The Crucible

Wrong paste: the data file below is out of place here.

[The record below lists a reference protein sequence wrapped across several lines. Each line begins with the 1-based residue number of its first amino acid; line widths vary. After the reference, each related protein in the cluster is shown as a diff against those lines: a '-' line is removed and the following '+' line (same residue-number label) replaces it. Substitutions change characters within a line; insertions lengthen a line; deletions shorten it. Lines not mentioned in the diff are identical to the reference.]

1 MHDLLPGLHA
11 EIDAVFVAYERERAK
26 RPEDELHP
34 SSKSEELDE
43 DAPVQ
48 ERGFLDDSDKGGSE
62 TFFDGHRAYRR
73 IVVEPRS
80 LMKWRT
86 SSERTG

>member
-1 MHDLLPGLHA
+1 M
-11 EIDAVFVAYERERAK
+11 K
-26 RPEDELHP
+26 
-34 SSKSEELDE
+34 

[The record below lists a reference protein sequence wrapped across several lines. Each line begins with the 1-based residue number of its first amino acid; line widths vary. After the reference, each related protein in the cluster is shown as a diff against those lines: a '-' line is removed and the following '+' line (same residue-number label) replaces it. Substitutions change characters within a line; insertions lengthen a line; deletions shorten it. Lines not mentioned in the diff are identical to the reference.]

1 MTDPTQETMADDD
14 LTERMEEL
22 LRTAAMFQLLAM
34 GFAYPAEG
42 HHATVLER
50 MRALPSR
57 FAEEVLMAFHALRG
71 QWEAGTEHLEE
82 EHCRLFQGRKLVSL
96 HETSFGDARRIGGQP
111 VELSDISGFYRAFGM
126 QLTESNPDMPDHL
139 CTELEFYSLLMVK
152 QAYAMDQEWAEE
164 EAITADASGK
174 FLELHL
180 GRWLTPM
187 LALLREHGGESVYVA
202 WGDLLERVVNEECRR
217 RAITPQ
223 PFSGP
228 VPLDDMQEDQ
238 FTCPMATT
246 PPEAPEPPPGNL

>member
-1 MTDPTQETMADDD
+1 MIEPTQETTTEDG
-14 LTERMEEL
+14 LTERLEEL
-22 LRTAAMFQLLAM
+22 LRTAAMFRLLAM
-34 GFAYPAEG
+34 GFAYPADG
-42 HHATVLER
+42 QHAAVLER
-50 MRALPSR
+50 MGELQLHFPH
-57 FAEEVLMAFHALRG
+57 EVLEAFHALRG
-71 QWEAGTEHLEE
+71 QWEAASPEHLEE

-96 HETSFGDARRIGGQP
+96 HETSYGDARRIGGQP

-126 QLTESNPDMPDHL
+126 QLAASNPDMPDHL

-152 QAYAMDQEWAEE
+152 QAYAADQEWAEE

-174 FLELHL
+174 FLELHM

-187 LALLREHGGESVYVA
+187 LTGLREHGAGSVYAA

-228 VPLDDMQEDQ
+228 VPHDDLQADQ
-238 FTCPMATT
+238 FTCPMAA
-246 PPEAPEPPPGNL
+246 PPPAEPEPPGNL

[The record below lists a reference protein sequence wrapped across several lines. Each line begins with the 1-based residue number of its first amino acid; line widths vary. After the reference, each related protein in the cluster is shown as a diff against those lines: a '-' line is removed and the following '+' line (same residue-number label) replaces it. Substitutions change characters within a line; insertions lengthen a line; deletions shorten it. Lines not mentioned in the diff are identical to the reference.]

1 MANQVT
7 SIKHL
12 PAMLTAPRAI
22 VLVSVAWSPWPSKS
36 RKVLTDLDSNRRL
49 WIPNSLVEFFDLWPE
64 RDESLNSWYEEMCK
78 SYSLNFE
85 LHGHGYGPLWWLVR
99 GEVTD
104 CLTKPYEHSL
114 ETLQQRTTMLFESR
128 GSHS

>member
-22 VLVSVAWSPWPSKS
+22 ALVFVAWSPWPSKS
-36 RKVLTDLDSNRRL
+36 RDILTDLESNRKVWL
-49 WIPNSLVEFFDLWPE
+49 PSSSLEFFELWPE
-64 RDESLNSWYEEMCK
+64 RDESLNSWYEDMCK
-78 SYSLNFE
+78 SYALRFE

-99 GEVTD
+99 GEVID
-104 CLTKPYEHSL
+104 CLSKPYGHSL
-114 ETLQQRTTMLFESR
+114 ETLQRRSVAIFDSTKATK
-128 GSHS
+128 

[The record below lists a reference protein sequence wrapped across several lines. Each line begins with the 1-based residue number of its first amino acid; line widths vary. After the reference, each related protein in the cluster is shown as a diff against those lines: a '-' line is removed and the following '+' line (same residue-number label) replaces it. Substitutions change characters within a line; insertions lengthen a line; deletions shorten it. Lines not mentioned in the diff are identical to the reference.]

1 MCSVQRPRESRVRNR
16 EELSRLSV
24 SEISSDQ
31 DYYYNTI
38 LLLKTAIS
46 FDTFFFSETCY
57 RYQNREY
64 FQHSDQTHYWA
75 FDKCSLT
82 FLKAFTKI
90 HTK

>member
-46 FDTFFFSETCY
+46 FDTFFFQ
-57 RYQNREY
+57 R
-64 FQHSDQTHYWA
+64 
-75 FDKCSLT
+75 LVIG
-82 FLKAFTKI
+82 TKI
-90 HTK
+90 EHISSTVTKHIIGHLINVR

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Arthur Miller's The Crucible, the whirlwind events of the Salem witch trials stem from the community's bottled up bitterness over political, financial, and personal issues. This devil-worship scandal is quickly seized by Abigail Williams as an opportunity to seek power and revenge. Abigail is a small-minded girl overflowed with resentment. She is an unmarried woman and also an orphan. Abigail must take the humble position of a servant, but her pride causes her to resent her low position on the social ladder. Abigail is hit with more bitter wind when John Proctor refuses to reciprocate her love. As an orphan, the young Abigail seems to have been deprived of nurturing love and becomes deeply attached to John Proctor, the only man who has given her passion and whom she claims "put knowledge in her heart." Abigail's desperation to cling onto Proctor's no longer existent love drives her to take advantage of the havoc in Salem to achieve her desires. Abigail's vindictive and manipulative nature is a significant catalyst to the events and results of the witch hunt. Yet, this character's fate remains indefinite and is a lingering loose end to Miller's tragedy. Abigail is most often considered the play's villain and the lack of just punishment for her leaves the audience dissatisfied. Abigail initiates a sly game of finger pointing that leads to ample victims executed. She also greedily finds satisfaction in this game as it gives her a new kind of power that her reputation in the community did not previously grant. Abigail finds control over the "keys of the kingdom" and handles it with reckless, selfish hands. It is thus unnerving to the audience that she runs away from Salem, fleeing retribution and leaving others to sort out the mayhem she had caused. In the end of The Crucible, the Good met with unjust fate, while the Evil endured with no apparent punishment. Miller's tactic is clearly far from Shakespearean. The tragedy leaves the villain's fate unaddressed, and in...
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